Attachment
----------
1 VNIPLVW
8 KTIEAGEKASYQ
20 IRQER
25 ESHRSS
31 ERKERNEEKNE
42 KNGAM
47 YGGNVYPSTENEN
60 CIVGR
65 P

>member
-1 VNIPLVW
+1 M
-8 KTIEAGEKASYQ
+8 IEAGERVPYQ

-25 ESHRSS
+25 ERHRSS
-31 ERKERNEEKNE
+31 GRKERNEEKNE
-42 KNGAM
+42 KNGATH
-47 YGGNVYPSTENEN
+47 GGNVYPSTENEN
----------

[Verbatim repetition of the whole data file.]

1 VNIPLVW
8 KTIEAGEKASYQ
20 IRQER
25 ESHRSS
31 ERKERNEEKNE
42 KNGAM
47 YGGNVYPSTENEN
60 CIVGR
65 P

>member
-1 VNIPLVW
+1 M
-8 KTIEAGEKASYQ
+8 IEAGERVPYQ

-25 ESHRSS
+25 ERHRSS
-31 ERKERNEEKNE
+31 GRKERNEEKNE
-42 KNGAM
+42 KNGATH
-47 YGGNVYPSTENEN
+47 GGNVYPSTENEN